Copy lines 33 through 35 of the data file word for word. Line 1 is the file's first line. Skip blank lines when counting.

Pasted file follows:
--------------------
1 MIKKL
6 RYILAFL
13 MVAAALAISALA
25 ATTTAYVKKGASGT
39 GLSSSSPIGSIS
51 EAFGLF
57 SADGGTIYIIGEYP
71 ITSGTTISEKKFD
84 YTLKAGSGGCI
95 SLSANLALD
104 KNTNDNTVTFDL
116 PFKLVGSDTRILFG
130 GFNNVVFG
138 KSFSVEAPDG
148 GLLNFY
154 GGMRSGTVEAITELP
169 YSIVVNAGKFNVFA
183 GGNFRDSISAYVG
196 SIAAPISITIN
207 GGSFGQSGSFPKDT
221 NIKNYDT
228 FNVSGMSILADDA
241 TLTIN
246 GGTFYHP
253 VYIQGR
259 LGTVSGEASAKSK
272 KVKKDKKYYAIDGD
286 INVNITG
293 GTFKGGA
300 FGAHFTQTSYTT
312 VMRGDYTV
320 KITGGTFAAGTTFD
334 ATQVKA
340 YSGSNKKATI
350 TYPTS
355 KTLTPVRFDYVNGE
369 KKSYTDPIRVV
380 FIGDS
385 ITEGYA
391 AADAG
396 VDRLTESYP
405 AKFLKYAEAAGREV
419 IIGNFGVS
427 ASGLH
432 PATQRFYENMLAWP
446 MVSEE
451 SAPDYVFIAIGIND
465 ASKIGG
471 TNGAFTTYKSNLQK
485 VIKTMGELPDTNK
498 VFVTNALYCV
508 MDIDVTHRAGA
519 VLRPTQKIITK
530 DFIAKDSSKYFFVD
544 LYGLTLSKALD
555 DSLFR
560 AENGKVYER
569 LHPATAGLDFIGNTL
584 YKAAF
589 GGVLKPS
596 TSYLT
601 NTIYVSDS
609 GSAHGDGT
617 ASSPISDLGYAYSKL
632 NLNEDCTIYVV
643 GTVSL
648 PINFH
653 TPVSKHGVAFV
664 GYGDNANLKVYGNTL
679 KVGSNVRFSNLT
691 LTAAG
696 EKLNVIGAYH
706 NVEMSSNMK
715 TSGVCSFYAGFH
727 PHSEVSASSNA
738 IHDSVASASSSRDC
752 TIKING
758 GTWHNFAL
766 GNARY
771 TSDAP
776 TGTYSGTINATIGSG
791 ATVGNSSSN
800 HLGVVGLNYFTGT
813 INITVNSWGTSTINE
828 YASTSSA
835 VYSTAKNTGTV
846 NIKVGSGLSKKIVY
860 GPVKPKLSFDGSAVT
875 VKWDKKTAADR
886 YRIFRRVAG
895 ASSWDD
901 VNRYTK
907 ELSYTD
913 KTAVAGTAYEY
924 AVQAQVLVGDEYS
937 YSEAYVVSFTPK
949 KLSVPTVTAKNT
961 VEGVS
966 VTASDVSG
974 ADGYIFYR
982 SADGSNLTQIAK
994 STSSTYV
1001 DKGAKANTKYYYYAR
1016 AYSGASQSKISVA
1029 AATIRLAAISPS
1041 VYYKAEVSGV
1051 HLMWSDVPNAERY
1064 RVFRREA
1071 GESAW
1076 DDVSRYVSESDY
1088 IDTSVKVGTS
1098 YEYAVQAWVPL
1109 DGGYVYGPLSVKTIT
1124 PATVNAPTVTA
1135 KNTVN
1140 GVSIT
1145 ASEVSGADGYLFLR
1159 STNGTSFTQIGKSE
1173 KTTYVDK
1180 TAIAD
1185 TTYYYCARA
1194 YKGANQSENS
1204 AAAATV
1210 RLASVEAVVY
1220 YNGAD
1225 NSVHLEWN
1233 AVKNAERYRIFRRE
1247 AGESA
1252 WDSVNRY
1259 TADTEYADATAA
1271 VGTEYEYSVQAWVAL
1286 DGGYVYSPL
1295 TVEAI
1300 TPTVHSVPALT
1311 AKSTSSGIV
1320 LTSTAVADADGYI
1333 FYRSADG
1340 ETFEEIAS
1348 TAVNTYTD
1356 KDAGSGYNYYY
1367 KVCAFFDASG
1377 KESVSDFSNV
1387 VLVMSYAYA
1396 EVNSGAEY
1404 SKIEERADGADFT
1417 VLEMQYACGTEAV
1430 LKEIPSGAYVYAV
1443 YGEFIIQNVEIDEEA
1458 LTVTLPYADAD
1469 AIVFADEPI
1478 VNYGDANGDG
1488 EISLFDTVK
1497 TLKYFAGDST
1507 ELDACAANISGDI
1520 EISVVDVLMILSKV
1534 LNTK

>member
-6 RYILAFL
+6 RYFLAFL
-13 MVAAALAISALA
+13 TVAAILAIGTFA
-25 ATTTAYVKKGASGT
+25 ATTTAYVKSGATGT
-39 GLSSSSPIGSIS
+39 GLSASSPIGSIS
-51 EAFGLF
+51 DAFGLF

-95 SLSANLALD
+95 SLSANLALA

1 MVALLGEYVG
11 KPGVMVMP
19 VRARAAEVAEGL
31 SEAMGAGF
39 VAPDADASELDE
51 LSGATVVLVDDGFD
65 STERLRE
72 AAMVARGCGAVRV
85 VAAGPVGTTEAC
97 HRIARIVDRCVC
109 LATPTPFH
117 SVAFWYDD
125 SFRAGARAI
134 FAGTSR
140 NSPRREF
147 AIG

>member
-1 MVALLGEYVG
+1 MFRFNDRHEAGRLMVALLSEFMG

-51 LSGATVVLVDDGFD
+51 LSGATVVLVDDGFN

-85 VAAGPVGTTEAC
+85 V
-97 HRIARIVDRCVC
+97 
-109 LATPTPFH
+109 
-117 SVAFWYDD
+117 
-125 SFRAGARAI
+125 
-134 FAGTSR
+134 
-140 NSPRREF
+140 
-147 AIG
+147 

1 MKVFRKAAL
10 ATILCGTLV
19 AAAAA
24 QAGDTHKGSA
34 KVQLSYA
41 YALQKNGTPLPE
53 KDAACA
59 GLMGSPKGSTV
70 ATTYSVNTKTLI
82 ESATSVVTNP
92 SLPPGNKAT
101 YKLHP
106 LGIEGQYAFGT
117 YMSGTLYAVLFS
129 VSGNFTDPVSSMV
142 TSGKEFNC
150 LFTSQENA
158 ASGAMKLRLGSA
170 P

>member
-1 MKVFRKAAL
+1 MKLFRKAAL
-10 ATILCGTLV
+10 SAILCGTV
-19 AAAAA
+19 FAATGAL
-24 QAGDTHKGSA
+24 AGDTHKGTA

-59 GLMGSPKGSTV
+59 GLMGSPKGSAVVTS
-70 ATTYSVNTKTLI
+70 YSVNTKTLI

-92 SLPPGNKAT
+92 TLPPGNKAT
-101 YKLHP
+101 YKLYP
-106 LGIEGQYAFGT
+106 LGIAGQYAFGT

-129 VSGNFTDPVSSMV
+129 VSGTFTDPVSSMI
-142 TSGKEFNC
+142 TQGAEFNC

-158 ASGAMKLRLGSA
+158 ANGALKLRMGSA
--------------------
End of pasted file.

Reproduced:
334 ATQVKA
340 YSGSNKKATI
350 TYPTS